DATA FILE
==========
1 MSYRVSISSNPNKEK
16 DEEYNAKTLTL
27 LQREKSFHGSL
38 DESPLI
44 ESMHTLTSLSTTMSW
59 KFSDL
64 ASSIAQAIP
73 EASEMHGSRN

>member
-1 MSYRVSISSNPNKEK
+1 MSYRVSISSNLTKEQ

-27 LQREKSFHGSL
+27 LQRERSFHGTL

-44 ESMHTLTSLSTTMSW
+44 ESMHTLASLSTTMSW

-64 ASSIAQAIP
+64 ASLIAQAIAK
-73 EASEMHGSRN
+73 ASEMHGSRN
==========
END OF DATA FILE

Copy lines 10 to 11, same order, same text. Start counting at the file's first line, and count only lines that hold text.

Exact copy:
-1 MSYRVSISSNPNKEK
+1 MSYRVSISSNLTKEQ